My critical pedagogy calls for me to resist fatalism, but the hope expressed in Paulo Freire and others is often very hard to hold onto. As an academic, then, I am left with trying to understand and not simply, once again, to abandon our democratic process.

What are our choices? Here is my analysis as best as I can offer now:

  • Elizabeth Warren is a Capitalism Idealist (Active). Her position is that we must repair the damage we have done to capitalism. This idealistic view of capitalism holds that when it works properly, capitalism works for all people in a free society, and her belief in capitalism requires an academic (and legal) approach to repair and maintain the best capitalism has to offer (a rising tide lifts all boats).
  • Joe Biden is a Capitalism Idealist (laissez-faire). His stance is that capitalism will correct itself if leaders are decent people (“decent” as code for idealized paternalism). He and his supporters are arguing not really for policy, but for replacing Trump (not a decent leader) with Biden (because he is, they claim, decent). This position concedes that capitalism needs some sort of moral rudder, but Biden’s “nothing will change” claim reflects his laissez-faire approach to leadership in a capitalist society.
  • Mike Bloomberg is a Capitalism Individualist (authoritarian like Trump). Billionaires by virtue of their enormous wealth are uniquely qualified to manage capitalism (like a rodeo cowboy who can ride a bull the longest). This perspective also concedes a “bull in the china shop” possibility for capitalism when it isn’t well managed by those with expertise in strong-handed management.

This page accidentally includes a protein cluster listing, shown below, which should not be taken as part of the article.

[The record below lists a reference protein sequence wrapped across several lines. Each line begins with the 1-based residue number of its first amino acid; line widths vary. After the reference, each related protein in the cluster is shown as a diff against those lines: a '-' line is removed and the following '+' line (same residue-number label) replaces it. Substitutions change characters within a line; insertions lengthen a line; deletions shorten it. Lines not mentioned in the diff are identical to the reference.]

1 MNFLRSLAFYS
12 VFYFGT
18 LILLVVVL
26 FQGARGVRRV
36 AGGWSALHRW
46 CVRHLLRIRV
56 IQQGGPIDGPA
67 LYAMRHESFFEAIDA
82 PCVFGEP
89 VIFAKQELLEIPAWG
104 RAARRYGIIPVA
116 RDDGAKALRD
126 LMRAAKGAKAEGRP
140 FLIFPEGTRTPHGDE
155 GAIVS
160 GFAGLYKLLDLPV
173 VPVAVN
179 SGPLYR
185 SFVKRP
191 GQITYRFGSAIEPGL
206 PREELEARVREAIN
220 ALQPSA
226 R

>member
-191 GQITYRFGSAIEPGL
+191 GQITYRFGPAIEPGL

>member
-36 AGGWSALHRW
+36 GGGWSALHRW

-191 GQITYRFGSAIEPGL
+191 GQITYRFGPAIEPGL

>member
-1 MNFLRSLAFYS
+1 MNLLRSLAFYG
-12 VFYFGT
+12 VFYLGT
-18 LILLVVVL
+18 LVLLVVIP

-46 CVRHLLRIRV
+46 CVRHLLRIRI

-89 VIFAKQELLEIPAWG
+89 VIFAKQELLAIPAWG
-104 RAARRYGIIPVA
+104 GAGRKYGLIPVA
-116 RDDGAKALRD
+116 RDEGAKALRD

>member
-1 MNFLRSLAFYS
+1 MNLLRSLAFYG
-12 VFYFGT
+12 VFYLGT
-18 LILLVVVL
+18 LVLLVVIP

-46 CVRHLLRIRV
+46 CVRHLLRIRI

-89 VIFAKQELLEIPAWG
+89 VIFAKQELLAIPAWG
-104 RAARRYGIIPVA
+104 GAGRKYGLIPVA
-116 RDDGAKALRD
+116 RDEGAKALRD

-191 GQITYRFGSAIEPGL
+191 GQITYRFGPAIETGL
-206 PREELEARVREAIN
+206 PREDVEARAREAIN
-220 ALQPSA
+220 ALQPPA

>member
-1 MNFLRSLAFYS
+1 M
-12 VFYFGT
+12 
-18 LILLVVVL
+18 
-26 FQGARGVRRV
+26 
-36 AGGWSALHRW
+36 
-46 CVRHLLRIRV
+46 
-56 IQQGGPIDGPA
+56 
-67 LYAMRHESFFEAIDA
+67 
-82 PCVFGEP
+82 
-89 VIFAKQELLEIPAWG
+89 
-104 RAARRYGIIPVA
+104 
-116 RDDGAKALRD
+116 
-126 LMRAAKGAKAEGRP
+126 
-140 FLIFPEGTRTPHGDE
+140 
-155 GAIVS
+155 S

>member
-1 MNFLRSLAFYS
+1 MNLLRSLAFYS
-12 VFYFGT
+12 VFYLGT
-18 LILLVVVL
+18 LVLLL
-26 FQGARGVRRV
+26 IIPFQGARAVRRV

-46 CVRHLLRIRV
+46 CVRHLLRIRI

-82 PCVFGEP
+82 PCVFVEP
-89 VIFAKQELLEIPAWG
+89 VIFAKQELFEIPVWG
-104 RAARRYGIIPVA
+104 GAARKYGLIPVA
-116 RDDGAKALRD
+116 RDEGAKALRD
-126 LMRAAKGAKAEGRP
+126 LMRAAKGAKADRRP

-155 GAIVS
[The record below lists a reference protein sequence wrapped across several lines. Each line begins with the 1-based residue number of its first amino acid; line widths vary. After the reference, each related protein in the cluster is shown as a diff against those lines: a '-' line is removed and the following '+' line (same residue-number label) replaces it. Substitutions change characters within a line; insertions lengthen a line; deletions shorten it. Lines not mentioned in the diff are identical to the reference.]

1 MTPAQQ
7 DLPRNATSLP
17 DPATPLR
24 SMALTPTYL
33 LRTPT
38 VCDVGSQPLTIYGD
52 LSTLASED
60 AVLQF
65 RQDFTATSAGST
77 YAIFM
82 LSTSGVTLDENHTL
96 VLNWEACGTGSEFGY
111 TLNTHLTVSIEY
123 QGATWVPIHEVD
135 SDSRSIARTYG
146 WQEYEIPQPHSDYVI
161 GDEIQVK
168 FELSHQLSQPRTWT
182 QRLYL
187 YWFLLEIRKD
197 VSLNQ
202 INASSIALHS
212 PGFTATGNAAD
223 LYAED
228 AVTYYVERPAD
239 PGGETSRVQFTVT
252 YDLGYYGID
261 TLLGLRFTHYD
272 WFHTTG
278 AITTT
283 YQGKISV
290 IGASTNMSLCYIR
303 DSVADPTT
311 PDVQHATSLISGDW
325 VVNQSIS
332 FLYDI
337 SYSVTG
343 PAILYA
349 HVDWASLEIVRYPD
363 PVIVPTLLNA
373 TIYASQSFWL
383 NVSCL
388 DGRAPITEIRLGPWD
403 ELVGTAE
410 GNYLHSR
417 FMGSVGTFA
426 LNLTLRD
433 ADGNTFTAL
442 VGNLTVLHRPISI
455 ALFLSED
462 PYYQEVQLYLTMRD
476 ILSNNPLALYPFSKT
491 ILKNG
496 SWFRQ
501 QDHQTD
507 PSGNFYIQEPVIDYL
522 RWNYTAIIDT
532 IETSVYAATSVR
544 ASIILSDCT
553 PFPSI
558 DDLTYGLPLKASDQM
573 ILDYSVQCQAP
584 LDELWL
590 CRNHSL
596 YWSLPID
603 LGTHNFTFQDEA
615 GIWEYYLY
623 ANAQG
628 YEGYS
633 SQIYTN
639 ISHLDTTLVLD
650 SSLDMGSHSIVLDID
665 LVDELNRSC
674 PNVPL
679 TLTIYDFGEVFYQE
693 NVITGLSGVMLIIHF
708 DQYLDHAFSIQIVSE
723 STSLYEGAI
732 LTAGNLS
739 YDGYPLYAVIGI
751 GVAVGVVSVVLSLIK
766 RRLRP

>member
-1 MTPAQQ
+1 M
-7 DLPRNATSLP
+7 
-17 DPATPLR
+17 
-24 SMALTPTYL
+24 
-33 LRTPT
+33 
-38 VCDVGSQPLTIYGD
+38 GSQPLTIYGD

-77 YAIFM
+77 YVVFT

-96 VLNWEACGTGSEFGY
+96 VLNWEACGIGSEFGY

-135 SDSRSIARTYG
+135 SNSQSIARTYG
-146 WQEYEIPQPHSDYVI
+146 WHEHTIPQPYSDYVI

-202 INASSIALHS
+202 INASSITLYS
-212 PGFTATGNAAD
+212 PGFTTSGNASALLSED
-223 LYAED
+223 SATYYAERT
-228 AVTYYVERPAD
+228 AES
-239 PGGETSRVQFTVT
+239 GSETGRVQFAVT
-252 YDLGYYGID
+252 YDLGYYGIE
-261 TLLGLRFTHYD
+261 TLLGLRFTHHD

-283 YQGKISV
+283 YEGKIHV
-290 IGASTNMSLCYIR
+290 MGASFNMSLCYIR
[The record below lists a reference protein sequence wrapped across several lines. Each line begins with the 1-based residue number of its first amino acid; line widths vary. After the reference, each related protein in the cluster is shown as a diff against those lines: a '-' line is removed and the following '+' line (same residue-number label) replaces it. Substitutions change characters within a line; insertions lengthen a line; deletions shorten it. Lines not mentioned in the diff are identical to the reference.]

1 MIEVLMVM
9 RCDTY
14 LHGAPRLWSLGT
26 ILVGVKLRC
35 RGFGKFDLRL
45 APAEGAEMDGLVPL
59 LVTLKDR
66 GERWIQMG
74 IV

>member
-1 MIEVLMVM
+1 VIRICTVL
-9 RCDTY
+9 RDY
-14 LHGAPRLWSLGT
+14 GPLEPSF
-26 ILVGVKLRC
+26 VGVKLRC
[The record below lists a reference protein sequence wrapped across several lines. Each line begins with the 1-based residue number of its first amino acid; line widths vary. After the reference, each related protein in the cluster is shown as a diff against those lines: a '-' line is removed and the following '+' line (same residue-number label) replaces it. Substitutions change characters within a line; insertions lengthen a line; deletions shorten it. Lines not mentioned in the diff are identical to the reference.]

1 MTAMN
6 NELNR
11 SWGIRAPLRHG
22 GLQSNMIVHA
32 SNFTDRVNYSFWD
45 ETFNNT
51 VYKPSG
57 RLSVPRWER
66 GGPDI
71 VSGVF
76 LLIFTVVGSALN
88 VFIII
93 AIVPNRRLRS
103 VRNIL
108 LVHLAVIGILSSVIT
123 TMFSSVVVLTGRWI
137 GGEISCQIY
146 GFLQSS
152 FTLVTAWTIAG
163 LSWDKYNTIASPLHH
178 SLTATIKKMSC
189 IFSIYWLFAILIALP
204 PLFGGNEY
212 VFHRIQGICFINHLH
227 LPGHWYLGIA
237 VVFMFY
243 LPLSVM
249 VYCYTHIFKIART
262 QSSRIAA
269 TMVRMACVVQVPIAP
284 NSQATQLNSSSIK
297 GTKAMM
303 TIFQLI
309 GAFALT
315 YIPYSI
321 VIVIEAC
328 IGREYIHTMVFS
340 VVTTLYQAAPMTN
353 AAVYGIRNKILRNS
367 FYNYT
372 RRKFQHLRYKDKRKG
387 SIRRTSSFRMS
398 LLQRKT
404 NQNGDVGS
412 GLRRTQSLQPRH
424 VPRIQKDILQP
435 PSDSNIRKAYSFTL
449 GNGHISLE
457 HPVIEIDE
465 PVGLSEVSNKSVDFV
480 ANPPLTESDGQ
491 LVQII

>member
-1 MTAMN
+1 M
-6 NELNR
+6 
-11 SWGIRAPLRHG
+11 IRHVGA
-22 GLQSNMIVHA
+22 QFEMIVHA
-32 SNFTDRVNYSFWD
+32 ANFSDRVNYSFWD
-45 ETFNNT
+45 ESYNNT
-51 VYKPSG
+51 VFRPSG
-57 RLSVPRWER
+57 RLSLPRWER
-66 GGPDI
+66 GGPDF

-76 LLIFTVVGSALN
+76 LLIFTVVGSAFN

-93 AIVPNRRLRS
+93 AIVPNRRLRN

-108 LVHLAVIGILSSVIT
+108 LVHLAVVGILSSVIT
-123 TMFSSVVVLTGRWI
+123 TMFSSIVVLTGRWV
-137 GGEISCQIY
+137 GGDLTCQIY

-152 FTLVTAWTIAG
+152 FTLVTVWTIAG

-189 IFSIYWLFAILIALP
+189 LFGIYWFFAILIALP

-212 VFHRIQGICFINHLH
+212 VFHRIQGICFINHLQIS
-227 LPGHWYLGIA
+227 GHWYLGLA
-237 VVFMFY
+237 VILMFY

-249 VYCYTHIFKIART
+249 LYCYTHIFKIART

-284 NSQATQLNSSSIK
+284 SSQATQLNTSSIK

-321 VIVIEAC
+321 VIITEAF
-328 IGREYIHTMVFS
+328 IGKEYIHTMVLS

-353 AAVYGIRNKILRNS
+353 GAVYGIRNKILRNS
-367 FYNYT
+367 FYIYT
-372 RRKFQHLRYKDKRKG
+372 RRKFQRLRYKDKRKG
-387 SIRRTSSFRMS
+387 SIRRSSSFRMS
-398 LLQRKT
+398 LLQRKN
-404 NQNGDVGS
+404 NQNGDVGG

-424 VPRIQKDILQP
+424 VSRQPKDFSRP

• Bernie Sanders is a Social Democrat (but not a socialist). His skepticism of capitalism holds that it is inherently amoral/flawed. Citizens in a democracy must protect themselves against capitalism, and protect capitalism from itself, with robust public institutions. This is a public before private stance.
  • Barack Obama is a Capitalism Pragmatist. In many ways, his approach to capitalism and leadership is a blend of Warren and Biden’s idealism, but Obama is uniquely likable. Capitalism and government can, it seems, be judiciously guided by charism and personality—as long as the biggest boats enjoying the rising tide are not rocked too much (see Biden).

Smarter people than me in terms of political science have noted that a great deal of voting is driven by fear, both fear cultivated by politicians (see Trump) and existential fear experienced by voters who are more comfortable with the known bad than the unknown that may be better (this includes the worst aspects of racist voters embracing the known of their racial hierarchies).

Sanders and his policies are not as likable as Obama nor as known as Biden’s. Warren has proven in the wake of Hillary Clinton that women have a tremendous hurdle to jump in presidential politics; Kamala Harris and Cory Booker highlighted that race and gender are enormous hurdles as well.

Among these candidates we can see the corrosive impact of fear grounded both in ideology (the unknown and misunderstood specter of “socialism”) and bigotry (sexism and racism).

But there is more as well, I think, in terms of the cult of personality in politics. Too often we become trapped in supporting and voting for candidates while not focusing on policy.

I am weary of participating in the partisan politics of personalities, but I am trying to resolve myself to remain committed to the politics of policy, advocating and using my privilege in the service of the following policies:

  • Universal single-payer health care
  • Student loan forgiveness and universal publicly funded K-16 education
  • Protecting and expanding women’s reproductive rights
  • Marijuana legalization/decriminalization (reparations to those incarcerated and released)
  • Ending mass incarceration
  • Reversing Trumpism 
  • Expanding workers’ rights

I am certain that re-electing Trump works against these commitments, but I am hard pressed to imagine how electing Biden serves them much better.